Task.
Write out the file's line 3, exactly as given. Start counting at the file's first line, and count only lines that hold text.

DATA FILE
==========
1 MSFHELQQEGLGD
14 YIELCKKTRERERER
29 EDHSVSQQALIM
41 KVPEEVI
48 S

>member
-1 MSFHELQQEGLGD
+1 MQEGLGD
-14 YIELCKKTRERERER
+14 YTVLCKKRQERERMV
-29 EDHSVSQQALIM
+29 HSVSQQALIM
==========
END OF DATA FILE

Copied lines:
29 EDHSVSQQALIM